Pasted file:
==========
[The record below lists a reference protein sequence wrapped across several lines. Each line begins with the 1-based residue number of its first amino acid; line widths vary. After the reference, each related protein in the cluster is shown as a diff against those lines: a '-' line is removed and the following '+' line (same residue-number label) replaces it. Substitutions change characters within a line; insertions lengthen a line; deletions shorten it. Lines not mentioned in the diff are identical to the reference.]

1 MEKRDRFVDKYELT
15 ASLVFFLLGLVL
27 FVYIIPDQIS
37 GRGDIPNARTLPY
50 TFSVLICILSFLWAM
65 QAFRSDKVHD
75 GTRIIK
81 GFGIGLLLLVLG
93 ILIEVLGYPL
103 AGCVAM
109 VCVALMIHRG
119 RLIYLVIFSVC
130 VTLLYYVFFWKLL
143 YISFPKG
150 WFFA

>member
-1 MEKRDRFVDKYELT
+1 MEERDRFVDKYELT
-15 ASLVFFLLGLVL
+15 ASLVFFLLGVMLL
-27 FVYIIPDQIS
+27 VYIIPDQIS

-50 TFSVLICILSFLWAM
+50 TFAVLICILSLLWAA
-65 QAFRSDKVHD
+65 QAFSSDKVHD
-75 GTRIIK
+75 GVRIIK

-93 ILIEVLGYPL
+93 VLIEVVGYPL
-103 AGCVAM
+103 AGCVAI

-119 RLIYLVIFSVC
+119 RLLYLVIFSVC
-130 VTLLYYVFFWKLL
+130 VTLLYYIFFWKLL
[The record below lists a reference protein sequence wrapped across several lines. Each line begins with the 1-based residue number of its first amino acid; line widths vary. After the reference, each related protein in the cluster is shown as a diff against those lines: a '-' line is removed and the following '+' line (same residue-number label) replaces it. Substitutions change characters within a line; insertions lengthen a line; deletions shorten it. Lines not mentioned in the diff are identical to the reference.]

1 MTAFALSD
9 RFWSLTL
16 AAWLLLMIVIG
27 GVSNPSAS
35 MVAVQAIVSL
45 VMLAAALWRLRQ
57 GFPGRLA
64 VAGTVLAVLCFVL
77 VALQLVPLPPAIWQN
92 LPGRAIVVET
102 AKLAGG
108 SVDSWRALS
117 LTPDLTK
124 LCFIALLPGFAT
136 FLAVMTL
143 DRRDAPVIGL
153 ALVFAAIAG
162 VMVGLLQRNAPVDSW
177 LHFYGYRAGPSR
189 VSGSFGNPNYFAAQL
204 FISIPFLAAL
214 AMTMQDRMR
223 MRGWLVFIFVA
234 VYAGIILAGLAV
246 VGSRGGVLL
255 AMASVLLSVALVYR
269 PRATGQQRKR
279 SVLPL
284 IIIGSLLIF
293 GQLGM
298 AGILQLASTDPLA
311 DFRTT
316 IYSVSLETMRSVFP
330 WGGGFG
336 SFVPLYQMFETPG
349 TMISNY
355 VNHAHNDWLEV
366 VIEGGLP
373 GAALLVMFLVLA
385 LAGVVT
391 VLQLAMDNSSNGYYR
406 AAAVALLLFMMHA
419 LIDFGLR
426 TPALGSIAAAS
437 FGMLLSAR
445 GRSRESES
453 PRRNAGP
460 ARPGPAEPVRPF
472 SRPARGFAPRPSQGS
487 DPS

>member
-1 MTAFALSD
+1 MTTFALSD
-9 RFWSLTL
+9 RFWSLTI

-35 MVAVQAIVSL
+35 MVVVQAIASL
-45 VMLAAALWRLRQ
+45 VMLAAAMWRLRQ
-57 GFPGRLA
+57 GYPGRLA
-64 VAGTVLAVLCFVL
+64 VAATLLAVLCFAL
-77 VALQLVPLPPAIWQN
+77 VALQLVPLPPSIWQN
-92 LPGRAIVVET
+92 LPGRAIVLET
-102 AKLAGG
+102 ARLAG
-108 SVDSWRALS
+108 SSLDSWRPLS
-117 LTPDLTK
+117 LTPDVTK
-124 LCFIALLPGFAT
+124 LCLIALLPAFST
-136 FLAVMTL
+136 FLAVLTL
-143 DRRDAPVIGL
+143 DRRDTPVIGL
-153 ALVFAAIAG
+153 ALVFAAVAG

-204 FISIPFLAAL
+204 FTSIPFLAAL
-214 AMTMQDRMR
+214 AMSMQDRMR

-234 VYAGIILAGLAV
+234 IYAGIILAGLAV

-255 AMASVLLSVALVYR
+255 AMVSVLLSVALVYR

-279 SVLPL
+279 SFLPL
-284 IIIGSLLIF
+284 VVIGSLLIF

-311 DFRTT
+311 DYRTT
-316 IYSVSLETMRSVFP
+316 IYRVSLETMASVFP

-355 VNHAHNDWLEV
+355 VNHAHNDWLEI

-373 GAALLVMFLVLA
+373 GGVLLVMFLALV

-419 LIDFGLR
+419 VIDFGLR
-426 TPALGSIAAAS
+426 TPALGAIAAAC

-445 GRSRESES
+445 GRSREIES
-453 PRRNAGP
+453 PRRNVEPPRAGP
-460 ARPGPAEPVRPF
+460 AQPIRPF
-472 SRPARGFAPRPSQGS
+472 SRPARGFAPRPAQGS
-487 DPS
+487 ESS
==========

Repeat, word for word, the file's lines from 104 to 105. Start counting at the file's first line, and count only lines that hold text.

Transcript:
-92 LPGRAIVVET
+92 LPGRAIVLET